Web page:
After the death of a 19-year-old engineering student at a fraternity house in February, Pennsylvania State University plans to publish a “report” on fraternities and sororities in trouble for hazing pledges, alcohol violations, and other violations.
The school is still working on the details, but the Philadelphia Inquirer reported Monday that officials at Penn State will revive the idea of report cards that were set up as part of a task force on Greek life back in 2015. The task force was created after school officials suspended the Kappa Delta Rho fraternity for three years amid allegations of hazing, underage drinking and sexual harassment.
“The goal was to create a ‘buyer’s guide’ to help students avoid groups that had poor records and are attracted to groups with a good administration,” Penn State President Eric Barron said in a statement last month. “The thinking Was, that maybe a ‘buyer’s guide’ would affect the economic status of the house. At the same time may reveal a negative trend in the behavior in time, allowing us to intervene earlier through the introduction of a house on notice.”
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The plan has not yet been completed, but officials from the school announced Monday that administrators and the board of directors will hold a meeting in the beginning of June to consider a number of actions on top of the measures Penn State has already after death of Tim Piazza, the Beta Theta Pi frat house. These measures include the postponement of the charge to both fraternities and sororities from the fall to spring semester during the next academic year, a ban on beer kegs of the parties and the introduction of a heavier emphasis on a no-tolerance policy for hazing.
A grand jury report said that security camera footage captured the events in the house that night, including commitments to be ordered to drink a lot of alcohol after the ceremony. Piazza seemed to be drunk and fell face-first down a flight of basement steps.
Fraternity brothers made half-hearted and even counterproductive efforts to help him, and when one member is a strong advocate for summoning help, he was shoved into a wall and told to leave, the report said.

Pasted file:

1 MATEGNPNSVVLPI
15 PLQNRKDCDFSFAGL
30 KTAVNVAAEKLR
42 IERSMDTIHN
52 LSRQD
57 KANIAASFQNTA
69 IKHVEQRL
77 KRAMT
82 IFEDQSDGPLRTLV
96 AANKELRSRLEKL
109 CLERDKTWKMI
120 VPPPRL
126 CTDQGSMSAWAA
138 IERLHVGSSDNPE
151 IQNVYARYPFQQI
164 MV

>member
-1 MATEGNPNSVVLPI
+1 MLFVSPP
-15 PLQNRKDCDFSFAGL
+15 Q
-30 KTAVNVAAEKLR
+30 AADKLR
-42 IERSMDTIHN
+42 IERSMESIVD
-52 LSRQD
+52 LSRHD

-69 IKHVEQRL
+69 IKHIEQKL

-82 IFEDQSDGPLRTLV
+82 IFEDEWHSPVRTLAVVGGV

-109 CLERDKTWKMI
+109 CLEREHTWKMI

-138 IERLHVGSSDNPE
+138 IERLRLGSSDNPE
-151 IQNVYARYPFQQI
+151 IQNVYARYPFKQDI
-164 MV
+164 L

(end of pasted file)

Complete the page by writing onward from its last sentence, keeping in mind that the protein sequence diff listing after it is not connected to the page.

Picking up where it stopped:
Piazza apparently fell down the steps again early the next morning, but was not discovered until approximately 10 pm, Someone called 911 about 40 minutes later. Piazza later died as a result of severe injuries to his head.
Eight of the Piazza fraternity brothers face charges of aggravated assault, a felony that carries a sentence of 10 to 20 years in prison after a conviction. Penn State has also permanently banned the Beta Theta Pi fraternity.
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A Penn State student walks in the rain along Old Main on the Penn State main campus in State College, Pa., Wednesday, October. 28, 2015. (AP Photo/Gene J. Puskar)
A spokesman for Penn State, told Fox News that while it is premature to discuss specific recommendations or plans prior to the meeting of the board, the university is considering a number of options that will leave in drastic of measures are often used at institutions across the country.
“The safety of our students and the campus community is of the utmost importance, and we are determined to take decisive action,” Barron said in a statement. “There are no easy solutions, but we leave no stone unturned as we search for the most effective ways to achieve change.”
Despite that it is far from universal, the idea of a “report” for fraternities and sororities is not unique to Penn State. Leigh University publishes a report of all the violations created by the Greek letter organizations, while schools ranging from Rutgers University in New Jersey at the Texas A&M have lists on their websites to brands on the behaviour of the status and the sanctions that are currently posted on a fraternity and sorority.
During the Penn State, the plan drew praise from the national Greek letter organizations, there is concern that fraternities and sororities can be unfairly targeted by the officials of the school.
“The [North-American Interfraternity Conference] supports the transparent reporting of the organization-conduct violations and adjudication. Sunlight is the best disinfectant,” Heather Kirk, the chief communication officer at the NIC, said in a statement to Fox News. “For the university to report to be effective, ALL student organizations and athletic teams. Things like hazing and alcohol abuse are problems in a whole range of student activities on the campus, of the brotherhoods to the marching band.”